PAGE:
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Version control for independent developers?

I have a folder containing all my code (working code, experiment code). I'd like to back it up to a zip file on an external hard drive or whatever is best. How do you guys backup your code?
Do you setup your own source control server?
Do you use a script to zip all files?

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What source control are you using? Let that be your guide. –  JeffO Sep 24 '11 at 21:17
    
for work, I use SVN, for hobby, I use git(github). The problem is that I don't want all my code pushed to github, which I only have a public account. –  AZ. Sep 24 '11 at 21:44
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marked as duplicate by Walter, Anna Lear Sep 25 '11 at 0:18

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8 Answers

One word: Git.

Commit locally as often as you like, giving you a backup. Push remotely as often as you like, giving you an offsite backup. Have a full history of all changes, be able to fork locally and remotely, so that you can play around with ideas.

And it's dead easy to set up. It's not sooo easy to learn, but anyone who can learn to code can learn to use Git by experience.

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I use BitBucket which provides mercurial hosting. For free you can have unlimited private repositories (the only limits are on the number of people with access.)

For anything not in version control (mostly non-code stuff) I use dropbox.

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Locally : I would have the code in two drives, along with a copy of code in USB Pendrive

Internet : I use google project hosting, or microsoft sky-drive. There are other sites too like Codeplex, git-hub but i haven't used them.

IMO Internet is more secure, because one can't really expect Google and Microsoft to go down :-)

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I don't understand your last line even with the smiley. Microsoft, Google, and Amazon have all had significant outages. –  Charles E. Grant Sep 24 '11 at 21:59
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outage is an altogether different scenario and every site on a network can have that. What I was emphasizing was on loss of data, which has seldom happened(if happened) to anyone. –  Pankaj Upadhyay Sep 25 '11 at 4:43
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I write code on my Mac / Linux box and have a separate Linux shell account online with my Web host. So I wrote a shell script that tars and gzips my code's directory and then scp's it to my online shell account. The script kind of looks like:

#!/bin/csh -f

if ($#argv == 0) then
    echo "Usage: archive_and_upload.csh dir"
    exit 1
endif

set filename = $argv[1]

if (! -e $filename) then
    echo "$filename does not exist"
    exit 1

else if ((-e $filename) && (! -d $filename)) then
    echo "$filename exists but is not a directory"
    exit 1

endif

set timestamp = `date "+%Y_%m_%d__%H_%M"`

set output_link = "${filename}_${timestamp}"

if (-e $output_link) then
    echo "The link $output_link could not be created because it already exists."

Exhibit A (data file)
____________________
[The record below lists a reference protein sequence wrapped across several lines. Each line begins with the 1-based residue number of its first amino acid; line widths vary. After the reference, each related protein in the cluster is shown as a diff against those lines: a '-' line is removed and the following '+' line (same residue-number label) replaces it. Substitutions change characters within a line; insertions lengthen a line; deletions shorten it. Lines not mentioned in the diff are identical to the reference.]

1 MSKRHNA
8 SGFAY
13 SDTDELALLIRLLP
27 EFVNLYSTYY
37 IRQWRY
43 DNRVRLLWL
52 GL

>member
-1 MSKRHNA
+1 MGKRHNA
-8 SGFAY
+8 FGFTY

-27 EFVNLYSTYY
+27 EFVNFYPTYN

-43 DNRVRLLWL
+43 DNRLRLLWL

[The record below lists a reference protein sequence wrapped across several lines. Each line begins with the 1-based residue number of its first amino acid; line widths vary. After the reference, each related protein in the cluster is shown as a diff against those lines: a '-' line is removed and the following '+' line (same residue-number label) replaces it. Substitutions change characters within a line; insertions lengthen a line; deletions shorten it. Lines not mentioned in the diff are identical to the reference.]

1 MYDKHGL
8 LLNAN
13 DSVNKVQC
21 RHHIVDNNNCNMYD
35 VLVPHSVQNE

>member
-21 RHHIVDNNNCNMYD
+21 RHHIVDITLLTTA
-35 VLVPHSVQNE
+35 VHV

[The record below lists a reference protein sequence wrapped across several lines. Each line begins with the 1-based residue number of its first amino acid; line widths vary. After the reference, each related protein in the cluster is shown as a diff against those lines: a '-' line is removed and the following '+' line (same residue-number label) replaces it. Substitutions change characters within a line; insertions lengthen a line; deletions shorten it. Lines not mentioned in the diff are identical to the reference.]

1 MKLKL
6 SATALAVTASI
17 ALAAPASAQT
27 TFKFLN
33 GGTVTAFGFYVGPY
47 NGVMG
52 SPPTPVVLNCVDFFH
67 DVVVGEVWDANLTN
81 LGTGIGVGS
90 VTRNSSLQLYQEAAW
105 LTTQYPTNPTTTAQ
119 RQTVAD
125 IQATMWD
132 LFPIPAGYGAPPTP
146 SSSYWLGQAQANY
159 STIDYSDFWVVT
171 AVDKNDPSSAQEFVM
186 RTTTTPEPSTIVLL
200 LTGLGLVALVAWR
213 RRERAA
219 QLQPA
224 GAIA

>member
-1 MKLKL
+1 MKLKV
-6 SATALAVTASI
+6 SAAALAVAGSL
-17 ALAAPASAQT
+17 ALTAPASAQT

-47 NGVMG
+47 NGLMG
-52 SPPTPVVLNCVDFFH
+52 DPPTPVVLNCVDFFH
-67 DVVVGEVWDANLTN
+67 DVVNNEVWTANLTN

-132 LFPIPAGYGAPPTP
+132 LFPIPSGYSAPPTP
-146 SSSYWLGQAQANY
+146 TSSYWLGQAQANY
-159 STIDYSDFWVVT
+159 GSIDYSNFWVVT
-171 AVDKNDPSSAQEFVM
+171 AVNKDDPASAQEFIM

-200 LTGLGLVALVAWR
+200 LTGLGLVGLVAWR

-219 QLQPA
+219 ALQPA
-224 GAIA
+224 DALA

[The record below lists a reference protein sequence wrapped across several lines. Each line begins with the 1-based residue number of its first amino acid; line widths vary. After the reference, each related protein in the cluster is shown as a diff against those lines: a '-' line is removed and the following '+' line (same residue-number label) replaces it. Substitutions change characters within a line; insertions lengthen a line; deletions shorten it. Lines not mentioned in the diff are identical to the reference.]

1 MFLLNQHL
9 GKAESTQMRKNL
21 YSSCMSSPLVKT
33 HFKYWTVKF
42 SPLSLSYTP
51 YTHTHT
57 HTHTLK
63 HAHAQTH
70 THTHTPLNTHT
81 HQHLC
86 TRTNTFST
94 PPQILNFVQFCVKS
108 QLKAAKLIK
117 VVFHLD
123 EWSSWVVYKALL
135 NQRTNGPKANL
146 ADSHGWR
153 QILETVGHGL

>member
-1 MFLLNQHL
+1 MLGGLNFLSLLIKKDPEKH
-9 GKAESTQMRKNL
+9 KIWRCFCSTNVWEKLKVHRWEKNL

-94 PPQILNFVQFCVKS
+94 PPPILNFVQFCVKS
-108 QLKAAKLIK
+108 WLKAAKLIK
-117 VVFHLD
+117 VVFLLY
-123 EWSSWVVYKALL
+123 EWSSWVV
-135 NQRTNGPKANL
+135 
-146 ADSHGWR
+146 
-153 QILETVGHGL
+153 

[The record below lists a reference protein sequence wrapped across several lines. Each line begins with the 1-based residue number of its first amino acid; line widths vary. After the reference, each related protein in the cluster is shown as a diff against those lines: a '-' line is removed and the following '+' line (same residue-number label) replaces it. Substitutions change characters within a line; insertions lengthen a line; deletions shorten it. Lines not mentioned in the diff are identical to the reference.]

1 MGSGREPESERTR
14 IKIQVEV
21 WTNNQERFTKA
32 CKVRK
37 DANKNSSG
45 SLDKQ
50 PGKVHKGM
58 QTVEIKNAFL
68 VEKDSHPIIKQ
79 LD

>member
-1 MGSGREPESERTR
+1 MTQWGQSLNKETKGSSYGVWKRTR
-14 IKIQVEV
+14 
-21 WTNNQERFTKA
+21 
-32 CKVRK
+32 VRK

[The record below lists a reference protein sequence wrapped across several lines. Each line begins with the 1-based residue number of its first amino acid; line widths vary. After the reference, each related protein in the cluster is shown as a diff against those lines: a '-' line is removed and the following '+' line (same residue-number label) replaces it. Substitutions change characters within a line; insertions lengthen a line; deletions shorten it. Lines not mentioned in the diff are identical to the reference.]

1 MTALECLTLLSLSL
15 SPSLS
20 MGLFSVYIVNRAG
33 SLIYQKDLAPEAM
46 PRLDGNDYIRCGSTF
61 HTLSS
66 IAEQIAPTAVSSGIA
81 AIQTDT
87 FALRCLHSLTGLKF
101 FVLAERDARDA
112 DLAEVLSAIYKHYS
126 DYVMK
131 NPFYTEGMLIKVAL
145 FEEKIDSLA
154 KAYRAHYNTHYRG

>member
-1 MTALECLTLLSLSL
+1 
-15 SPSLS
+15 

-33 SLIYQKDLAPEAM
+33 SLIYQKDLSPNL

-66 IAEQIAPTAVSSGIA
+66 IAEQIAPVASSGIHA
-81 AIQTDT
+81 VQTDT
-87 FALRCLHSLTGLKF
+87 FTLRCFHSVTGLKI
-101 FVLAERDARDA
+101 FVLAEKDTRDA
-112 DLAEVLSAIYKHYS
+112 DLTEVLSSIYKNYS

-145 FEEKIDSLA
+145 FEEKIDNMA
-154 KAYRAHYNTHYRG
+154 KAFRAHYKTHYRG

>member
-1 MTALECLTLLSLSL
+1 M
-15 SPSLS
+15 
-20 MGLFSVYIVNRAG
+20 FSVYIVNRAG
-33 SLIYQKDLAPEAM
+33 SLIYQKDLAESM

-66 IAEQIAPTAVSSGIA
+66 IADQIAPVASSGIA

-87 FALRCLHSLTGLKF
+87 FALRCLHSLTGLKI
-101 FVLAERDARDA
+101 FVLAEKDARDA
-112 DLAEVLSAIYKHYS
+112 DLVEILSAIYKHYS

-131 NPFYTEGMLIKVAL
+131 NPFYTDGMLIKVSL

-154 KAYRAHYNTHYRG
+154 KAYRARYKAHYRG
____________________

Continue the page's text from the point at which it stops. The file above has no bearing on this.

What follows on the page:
exit 1
else
    ln -sf $filename $output_link
endif

set output_tar_filename = "${output_link}.tar"
set output_targz_filename = "${output_tar_filename}.gz"


# Create tar file 

echo ""
echo "Creating tar file '$output_tar_filename'"

tar hcvpf $output_tar_filename $output_link
set tar_status = $status
if ($tar_status != 0) then
    echo "tar failed with status $tar_status"
    # Clean up
    if (-e $output_link) then
        rm $output_link
    endif
    exit 1
endif
echo "Done."


# Create gzip file 

echo ""
echo "Gzipping tar file '$output_tar_filename'"

gzip $output_tar_filename
set gzip_status = $status
if ($gzip_status != 0) then
    echo "tar failed with status $gzip_status"
    # Clean up
    if (-e $output_link) then
        rm $output_link
    endif
    exit 1
endif
echo "Done."


# Upload to the server

echo ""
echo "Uploading  '$output_targz_filename'  to server"
echo ""

scp -p $output_targz_filename  MYACCOUNT@ACCOUNTHOST.COM:target/directory/ 

# Clean up
if (-e $output_link) then
    rm $output_link
endif

exit 0
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Online backup service. There are many now. But a local cvs respostory is a good idea for backup of code, because the development history it provides is eventually invaluable.

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Local personal projects: Git to a repo stored in my Dropbox account.

Local work projects: SVN to a remote server, and a rotating copy stored in my Dropbox just in case.

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I use one of these two techniques:

A. Use source control, github, google code, codeplex
B. If source control is overkill for your project, use dropbox or live mesh to basically duplicate code across multiple machines.

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I do most of my work at home under Mac OS X. I have my own Subversion repository. I run TimeMachine, which does continuous backups of the entire system to an external drive. At the end of every month I swap external drives and take the offline drive to work for safekeeping. I'm sure there are TimeMachine equivalents for Linux and Windows.

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